Presentation is loading. Please wait.

Presentation is loading. Please wait.

The Febrile Returning Traveller

Similar presentations


Presentation on theme: "The Febrile Returning Traveller"— Presentation transcript:

1 The Febrile Returning Traveller
Dr. Hein Lamprecht – Emergency Medicine Physician: SUN & UCT

2 Background Fever is most common reported symptom1,2 in the returning traveller acquired illness 1. Wilson M, Weld L, Boggild A, et al. Fever in returned travellers: results from GeoSentinel Surveillance Network. Clin Infect Dis 2007;44: 2 Freedman D, Weld L, Kazarsky P, et al. Spectrum of disease and relation to place of exposure among ill returned travellers. N Engl J Med 2006;354:

3 Objectives Overview of a general EC/ED approach to fever in the returned traveller Not to explore countless causes of fever but to highlight aspects which can aid & facilitate diagnostic process (therapeutic options are not discussed) MD Plan – ditto for other symptoms / may change from region – depending on disease profile

4 622 patients returning from the tropics3
Prospective European Study of 622 patients attending Travel Clinic Physicians after returning from tropics = 230 (36.1%) related to tropical diseases – incl. malaria, shistosomiases, amoebiasis, GE nemotodes, Dengue fever. / Of all febrile patients 54 (21%) were diagnosed with malaria / Significant 392 (63%) with non-related travel illness 3. Ansart S, Perez L, Vergely O, et al. Illness in travellers returning from the tropics: a prospective study of 622 patients. J of Travel Med;2007;12:

5 FRT - THINK PROCESS Step Approach: Public Health & Safety:
Exclude first! 2. Exclude common life threatening tropical infections 3. Non-traveller infections 4. Non Infective causes 5. Specific geographical infections SAFE ?DANGER Malaria always 1st irrespective of precautions taken / Plasmodium Falcipurum responsible for 95% of malaria in Africa

6 Geographical pitfalls
Malaria endemicity may change rapidly Fringe malaria areas7 (seasonal & climate change) Rare cases of airport malaria8 BOTTOM LINE – ALWAYS EXLUDE MALARIA FIRST Expand / Careful, especially when you work in developed countries 7. Jelinek T, Corachan M, Grobusch M, et al. Falciparum Malaria in European Tourist to the Dominican Republic..Emerg Infect Dis 2000; 6: 8. Frean J, Blumberg L. Odyssean and non-mosquito-transmitted forms of malaria. Traveler's Malaria. 2nd ed., 2008:

7 Orange – rainfall & seasonal prone
Sossusvlei – Namib dessert – malaria cases in summer (highest rainfall)

8 Sossusvlei Namib Dessert
Map of Sossusvlei – winter & summer ALWAYS 2007/2008

9 High Risk Groups Children < 5yrs
Not always protected (Chemical & Physical) Non specific symptoms – fever, lethargy, malaise Risk of fever complications / severe malaria / cerebral malaria4,5 2. Pregnant woman 3. Elderly 4. Immunocompromised 5. Inhabitants of Endemic Areas whom emigrate loose their immunity within 6/12 after absence of re-exposure6 High risk for severe malaria with increased morbidity & mortality These 5 groups need to be hospitalized until malaria diagnosis are excluded Boggild A, Kain K. Malaria: Clinical features, management and prevention. International encyclopedia of public health. Vol.5: Academic Press; 2008.p Suh K, Kain K, Keystone J. Malaria. CMAJ 2004;170: Mascarello M, Allegranzi B, Angheben A, et al. Imported malaria in adults & children: epidemiological & clinical characteristics of 380 consecutive case observed in Verona, Italy. J Travel Med 2008;15:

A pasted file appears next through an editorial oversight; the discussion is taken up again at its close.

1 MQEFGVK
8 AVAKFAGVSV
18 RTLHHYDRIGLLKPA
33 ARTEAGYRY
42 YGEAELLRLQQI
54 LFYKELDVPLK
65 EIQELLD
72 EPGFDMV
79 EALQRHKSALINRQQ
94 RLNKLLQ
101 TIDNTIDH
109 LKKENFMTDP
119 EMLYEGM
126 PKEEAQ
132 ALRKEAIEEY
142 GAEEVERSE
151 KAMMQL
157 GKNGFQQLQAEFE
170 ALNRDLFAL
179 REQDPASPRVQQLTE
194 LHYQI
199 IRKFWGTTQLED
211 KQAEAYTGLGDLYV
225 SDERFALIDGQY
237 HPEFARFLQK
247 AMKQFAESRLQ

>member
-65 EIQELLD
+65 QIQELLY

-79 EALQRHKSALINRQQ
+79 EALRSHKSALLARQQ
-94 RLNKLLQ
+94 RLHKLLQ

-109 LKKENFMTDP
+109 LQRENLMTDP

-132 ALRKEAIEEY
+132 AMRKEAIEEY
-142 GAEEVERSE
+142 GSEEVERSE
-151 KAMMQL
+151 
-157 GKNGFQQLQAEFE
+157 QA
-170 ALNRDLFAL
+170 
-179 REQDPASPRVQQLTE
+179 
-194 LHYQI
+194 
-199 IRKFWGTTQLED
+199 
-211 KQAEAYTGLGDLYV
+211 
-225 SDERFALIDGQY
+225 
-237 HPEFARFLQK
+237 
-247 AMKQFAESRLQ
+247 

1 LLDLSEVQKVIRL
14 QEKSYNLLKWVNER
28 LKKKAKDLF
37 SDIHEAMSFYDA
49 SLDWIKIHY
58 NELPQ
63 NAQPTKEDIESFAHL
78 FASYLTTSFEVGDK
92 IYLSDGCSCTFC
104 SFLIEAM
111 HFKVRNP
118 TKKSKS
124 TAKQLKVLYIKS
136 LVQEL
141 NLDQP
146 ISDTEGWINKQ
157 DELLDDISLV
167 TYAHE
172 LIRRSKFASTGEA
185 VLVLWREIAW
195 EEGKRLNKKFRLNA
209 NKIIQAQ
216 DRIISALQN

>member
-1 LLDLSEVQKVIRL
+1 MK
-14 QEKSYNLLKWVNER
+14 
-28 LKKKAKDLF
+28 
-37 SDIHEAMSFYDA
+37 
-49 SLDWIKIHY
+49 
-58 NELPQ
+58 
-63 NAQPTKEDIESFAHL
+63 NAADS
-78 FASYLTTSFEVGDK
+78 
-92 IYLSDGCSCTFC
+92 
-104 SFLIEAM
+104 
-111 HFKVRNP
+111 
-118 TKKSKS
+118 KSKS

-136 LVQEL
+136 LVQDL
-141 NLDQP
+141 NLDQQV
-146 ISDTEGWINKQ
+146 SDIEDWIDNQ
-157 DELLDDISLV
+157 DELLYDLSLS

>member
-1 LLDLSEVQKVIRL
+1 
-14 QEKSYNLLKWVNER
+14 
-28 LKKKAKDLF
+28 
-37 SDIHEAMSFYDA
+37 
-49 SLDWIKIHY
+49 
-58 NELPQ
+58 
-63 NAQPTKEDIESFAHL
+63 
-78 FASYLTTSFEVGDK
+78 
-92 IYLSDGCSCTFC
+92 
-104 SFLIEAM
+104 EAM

10 Box 1: Criteria for diagnosing severe Plasmodium Falciparum Malaria
Boggild, A. K. et al. CMAJ 2009;180: Copyright ©2009 Canadian Medical Association or its licensors

11 Malaria Fever Characteristics
80-90% of Malaria associated with fever4,5 Malaria naïve traveller – fever at lower parasitic count Partial immunity (repeat infections) fever at higher threshold parasitic count (flu like symptoms + d & v9,10) Fever as lead symptom is often irregular at onset , particularly in Falciparum malaria4 90% of Symptoms present within 1/12 of return1,5 EXCEPTIONS if patient taken chemoprophylaxis if P. Vivax & Ovale P Vivax months to years 9. Grobusch M, Kremsner P. Uncomplicated Malaria.Curr Topics Microbiol Immunol 2005; 295: 10. Jelinek T, Schulte C, Behrens R,et al. Imported Falciparum malaria in Europe. Clin Infect diseases 2002; 34:

12 Malaria diagnosis6 CLINICAL GOLD STD Giemsa stained thick & thin smear
REPEAT x3; 12h’ly X 24/48h11,12 Novel Laboratory Gold STD PCR – no role in emergency diagnosis of malaria Ag detection tests (in SA HRP2) – only P. Falciparum Clinical Clues: Platelets (rare bleeding unless complicated malaria, ex. DIC) Spleen size Histadine rich protein; add photo – ltd. not quantitive / not suited for patient review / no ID of risk factors – ex. Malaria pigment containing leucocytes; no id of alternative infective agents ; add malaria smear / Treatment – Cloroquin resistant areas – Arthometisinin or Quinine + Doxycyline / X3 – admit while you repeat Grobusch M, Burchard G. Diagnosis of malaria in returned travellers. Traveller’s Malaria. 2nd ed.2008: Newman R, Parise M, Barber A, et al. Malaria related deaths amongst US travellers, Ann Int Med 2004;141:

13 FRT - THINK PROCESS Step Approach: Public Health Safety:
1. Exclude malaria first! 2. Exclude common life threatening tropical infections 3. Non-traveller infections 4. Non Infective causes 5. Specific geographical infections SAFE ?DANGER Top 10 for your EC

14 Potential life threatening tropical infections